Sexual harassment is more common than people like to think. If the #metoo campaign has told us anything it has told us that. In light of the recent disclosures, many people – mostly women – might feel more empowered than ever to pursue claims against their abusers. Thus, the question emerges: can a person sue her employer for sexual harassment? As a matter of fact, yes, an employee can file suit against her superior for sexual harassment, but in order to do so effectively, there are a few basic steps that should be taken at the outset.
Tell the Harasser
To begin with, it’s important to address the issue head-on. In some cases, the harasser may not even know that he is harming you. Bringing it to his attention might embarrass him to such a degree that he ceases the problematic behavior. Others might be well aware of the offensive conduct. Broaching the subject with these people can, at the very least, put them on alert and perhaps prevent further occurrences.
Review the Handbook
Of course, some people are more persistent than others. If they don’t get the hint, the next step is to review your company’s employee manual. Larger organizations usually keep a manual on hand. Take this book home and study it. It’s better to be equipped and ready than lost and confused. Of course, in a just world, the responsibility would be on the harasser – and not the person who has been harassed – to take the appropriate measures to stop the abuse.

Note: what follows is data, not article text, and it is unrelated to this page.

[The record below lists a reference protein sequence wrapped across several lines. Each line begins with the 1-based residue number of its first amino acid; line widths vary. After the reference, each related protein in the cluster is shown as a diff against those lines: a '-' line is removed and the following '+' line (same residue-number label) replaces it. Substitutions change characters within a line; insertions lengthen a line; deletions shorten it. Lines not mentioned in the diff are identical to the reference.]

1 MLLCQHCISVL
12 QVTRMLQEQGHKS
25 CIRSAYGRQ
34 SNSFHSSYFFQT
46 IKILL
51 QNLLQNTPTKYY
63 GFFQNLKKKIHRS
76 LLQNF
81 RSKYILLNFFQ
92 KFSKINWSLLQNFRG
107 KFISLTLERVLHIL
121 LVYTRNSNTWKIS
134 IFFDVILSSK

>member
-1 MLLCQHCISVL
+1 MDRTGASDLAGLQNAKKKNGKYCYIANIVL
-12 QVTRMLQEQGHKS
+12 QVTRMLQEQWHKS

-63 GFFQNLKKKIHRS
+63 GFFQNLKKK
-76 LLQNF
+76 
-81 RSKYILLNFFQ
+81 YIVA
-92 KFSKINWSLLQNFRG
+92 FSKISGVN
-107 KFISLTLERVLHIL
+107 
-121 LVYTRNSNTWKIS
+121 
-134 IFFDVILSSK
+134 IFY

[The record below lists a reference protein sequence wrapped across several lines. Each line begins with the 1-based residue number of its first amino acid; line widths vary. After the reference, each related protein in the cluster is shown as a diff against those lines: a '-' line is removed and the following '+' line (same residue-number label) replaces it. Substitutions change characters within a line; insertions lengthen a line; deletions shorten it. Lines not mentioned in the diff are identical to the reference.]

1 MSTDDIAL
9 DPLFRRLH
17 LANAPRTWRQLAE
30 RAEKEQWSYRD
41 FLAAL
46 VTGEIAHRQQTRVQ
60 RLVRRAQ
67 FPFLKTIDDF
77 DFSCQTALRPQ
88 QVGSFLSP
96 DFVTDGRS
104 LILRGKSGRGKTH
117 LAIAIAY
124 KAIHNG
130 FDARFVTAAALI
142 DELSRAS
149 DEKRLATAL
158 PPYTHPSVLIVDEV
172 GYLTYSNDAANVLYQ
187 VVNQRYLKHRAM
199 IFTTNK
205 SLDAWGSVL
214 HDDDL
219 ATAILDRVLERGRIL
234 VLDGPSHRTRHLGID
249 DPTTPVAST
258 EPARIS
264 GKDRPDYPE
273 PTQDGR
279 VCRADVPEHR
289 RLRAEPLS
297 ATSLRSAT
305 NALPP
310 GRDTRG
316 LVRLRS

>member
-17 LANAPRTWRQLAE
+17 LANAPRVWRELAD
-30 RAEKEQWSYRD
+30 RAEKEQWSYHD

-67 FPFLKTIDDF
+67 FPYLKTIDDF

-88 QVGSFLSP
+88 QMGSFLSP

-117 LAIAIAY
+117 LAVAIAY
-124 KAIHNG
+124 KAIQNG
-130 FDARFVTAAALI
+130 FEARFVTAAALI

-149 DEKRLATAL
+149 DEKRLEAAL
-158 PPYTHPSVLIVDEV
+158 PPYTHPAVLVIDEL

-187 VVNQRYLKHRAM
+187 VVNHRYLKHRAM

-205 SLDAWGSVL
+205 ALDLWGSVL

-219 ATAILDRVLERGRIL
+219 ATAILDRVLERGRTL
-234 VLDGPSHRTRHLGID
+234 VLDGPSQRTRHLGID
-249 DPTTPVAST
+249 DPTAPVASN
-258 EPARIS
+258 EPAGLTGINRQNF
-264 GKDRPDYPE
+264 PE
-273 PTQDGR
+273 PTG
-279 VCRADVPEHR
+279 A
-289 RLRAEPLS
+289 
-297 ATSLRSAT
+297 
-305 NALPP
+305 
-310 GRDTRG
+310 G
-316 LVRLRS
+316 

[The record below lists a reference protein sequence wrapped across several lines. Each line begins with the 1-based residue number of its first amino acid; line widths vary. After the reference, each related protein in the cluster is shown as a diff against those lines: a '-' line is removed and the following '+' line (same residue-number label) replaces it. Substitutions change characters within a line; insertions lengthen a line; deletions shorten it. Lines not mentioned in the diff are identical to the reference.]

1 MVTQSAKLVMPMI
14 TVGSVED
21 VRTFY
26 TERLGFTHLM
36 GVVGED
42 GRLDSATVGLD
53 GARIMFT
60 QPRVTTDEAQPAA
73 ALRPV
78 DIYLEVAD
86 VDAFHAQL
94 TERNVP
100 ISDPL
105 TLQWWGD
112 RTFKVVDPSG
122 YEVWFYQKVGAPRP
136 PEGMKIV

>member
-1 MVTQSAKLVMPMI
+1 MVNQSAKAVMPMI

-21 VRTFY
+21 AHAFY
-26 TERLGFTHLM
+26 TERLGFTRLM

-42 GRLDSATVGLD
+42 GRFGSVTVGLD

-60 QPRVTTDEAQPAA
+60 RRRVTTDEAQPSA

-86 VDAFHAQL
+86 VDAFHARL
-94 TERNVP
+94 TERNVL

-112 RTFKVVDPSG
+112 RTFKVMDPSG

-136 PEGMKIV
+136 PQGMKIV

Reporting the Event
The manual should contain instructions on how to file a complaint. This could come in handy if you end up needing to file a claim. First, you may want to bring the incident to the attention of the Human Resources department. If that’s not a possibility or if your harasser is your superior, you should notify someone higher on the food chain. By telling someone else, you’re arming yourself for potential litigation in the future. Failure to report the event could reflect poorly on you in later proceedings.
In addition to verbally reporting the incident, you should file a formal complaint, using the manual as your guide. Once again, this will come in handy down the line if you decide to pursue legal action against your employer.
One of the most important things to do – when it comes to harassment litigation – is to keep thorough records of anything pertaining to the event. If you have exchanged emails or text messages with this person, keep these. If you have a recording of the incident, log it away. If there are witnesses, approach them and ask them if they’d feel comfortable corroborating your story. Also, be sure to maintain records of the initial complaint. That means keeping track of who you told and when.
At any point during the process, the harasser may choose to stop his offensive behavior. If the behavior continues, you should consider filing a claim with the Equal Employment Opportunity Commissions (EEOC). If the EEOC confirms that your claims are valid, it will likely send a Notice of a Right to Sue. If that happens, you can begin the process of filing a lawsuit. You should know that the EEOC has fairly strict standards for what counts as actionable harassment. The EEOC website lists two criteria:
- The harassment is a condition of employment
- The harassment is “severe and pervasive” enough that the work atmosphere is rendered “intimidating, hostile, or abusive.”
For this reason, it is always advisable to consult with an experienced employment law attorney early in the process.
If you’ve been harassed and want to pursue legal action, consult with our attorneys who understand our state’s procedures. We can help you obtain compensation for emotional injury, lost income, reduced benefits and other related costs.